In last week’s blog, we explained why customer retention is so important. But as every product and marketing professional knows all too well, encouraging customers to return is easier said than done.
Here are five challenges businesses face when looking to drive value from their existing customer bases.
It's not a business priority
70% of companies know it’s cheaper to retain existing customers than acquire new ones. Yet, 44% still prioritise customer acquisition.
This focus on acquiring new customers is all well and good – until existing customers start to churn or shop elsewhere.
You know that colleague who’s only nice when they want something? Who breeze through the pleasantries before asking for a teeny tiny favour for a deadline that was, well, yesterday? That’s how your brand risks seeming if you only engage with existing customers when trying to upsell or renew subscriptions.
After weeks, months or even years of neglect, these customers are entirely disengaged. Your sudden attention only highlights how much you've ignored them until now. It’s too late: you’ve lost them to the competition, and they're unlikely to return.
New customers are treated better
Do you entice new customers in with a generous discount or exciting incentive? A 25% off welcome discount or exclusive free gift with their first order?
We understand why so many brands do this. It draws people in and gets them buying for the first time. But how many of these customers return? Chances are, not enough.
More often than not, customers will claim the deal, enjoy the product and/or service, then scour the internet for a similar offer next time. Even if they really loved your brand, they're unlikely to pay full price when they know first-hand they can get similar for less.
That’s not the only way new customer offers can backfire.
Imagine you’re a loyal customer of a particular brand. You've shopped there for years, told your friends all about it, and happily pay full price every time.
Then you see new customers get 20% off. You’ve never had 20% off, and that makes you feel resentful. So resentful, in fact, that for the first time ever, you go to a competitor’s site.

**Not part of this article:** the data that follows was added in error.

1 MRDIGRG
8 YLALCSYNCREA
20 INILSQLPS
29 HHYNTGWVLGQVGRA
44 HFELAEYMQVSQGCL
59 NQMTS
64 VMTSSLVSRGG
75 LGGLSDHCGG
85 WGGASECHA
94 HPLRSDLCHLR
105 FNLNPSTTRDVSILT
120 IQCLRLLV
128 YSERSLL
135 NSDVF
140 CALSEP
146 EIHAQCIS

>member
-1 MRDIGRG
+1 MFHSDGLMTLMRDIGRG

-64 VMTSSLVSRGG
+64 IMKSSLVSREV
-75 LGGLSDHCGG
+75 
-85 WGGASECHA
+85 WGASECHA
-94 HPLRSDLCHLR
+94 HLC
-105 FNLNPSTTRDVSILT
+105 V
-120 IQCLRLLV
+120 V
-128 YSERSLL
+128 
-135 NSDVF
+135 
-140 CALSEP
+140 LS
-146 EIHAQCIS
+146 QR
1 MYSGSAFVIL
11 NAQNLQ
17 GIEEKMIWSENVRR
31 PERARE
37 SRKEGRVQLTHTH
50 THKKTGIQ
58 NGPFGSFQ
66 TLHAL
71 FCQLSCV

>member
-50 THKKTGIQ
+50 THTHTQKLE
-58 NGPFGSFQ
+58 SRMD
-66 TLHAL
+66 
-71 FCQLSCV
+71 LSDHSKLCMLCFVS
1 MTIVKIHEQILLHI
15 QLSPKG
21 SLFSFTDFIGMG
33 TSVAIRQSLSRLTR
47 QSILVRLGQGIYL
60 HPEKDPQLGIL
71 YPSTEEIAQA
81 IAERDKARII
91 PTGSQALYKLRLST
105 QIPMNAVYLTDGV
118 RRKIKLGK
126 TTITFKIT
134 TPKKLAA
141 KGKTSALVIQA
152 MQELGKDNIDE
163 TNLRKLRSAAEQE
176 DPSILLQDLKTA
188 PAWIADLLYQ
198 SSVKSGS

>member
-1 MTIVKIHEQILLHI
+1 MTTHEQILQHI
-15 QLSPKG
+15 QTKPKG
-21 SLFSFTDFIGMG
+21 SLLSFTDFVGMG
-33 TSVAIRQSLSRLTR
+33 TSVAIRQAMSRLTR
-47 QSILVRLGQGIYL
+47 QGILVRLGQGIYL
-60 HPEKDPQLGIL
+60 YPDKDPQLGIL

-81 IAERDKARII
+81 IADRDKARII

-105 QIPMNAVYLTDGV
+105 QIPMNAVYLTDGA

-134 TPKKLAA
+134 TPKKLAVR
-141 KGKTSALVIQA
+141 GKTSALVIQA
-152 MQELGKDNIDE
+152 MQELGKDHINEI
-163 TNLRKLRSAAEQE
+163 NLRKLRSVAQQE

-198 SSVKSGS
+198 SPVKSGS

A business model focussed on driving revenue through new customers can get very expensive, very quickly.
Saying the right thing (at the right time)
We’ve all been there. We get a message from a brand and it’s totally irrelevant.
It could be an email promoting a product you’ve already bought; a notification urging you to upgrade a subscription you cancelled weeks ago; a post-purchase overlay offering you a discount on a hotel stay you’ve already paid full price for.
At best, it’s annoying. At worst, it can actively deter customers from returning.
But saying the right thing to customers relies on having the right data and resources –something that many businesses simply don’t have. (That's where the Mention Me platform offers a solution.)
Blindly sending out mass communications in the hope that some land is a risky strategy. One that will probably result in spending even more on acquiring new customers to make up for all the existing ones going elsewhere.
Do your products and services make customers happy? Could you make them even happier?
Continuously evolving your offering for customers is crucial to long-term loyalty. If you don’t adapt, your competitors will.
But knowing what customers want isn’t always easy. Surveys go unanswered, reviews aren’t always representative, and customers can be reduced to faceless transactions and email addresses. That doesn’t give you a lot to go on.
We know it can be hard work to understand what your customers want and then make it happen. But the results will speak for themselves.
Using the right tools
Effectively engaging with your customers relies on having the right tools.
Tools that automate your processes so you can focus on making your customers happy. Serving highly targeted, personalised messages is an effective way of doing this.
Instead of relying on endless email campaigns that don’t quite deliver, interact with customers in meaningful ways throughout their online journey. Encourage Betty the big spender to shop again; Ben the bargain hunter to introduce friends for 10% off; Freddy the frequent shopper to give NPS feedback.
Different messages united in their objectives: to increase customer engagement, lifetime value and overall revenue.
Is now a good time to mention that Mention Me can do that for you, all with minimal tech work?
So there you have it: five customer retention challenges.
Ready to solve them? Check out our final blog in the series on five customer retention strategies, guaranteed to keep your customers coming back and growing your business.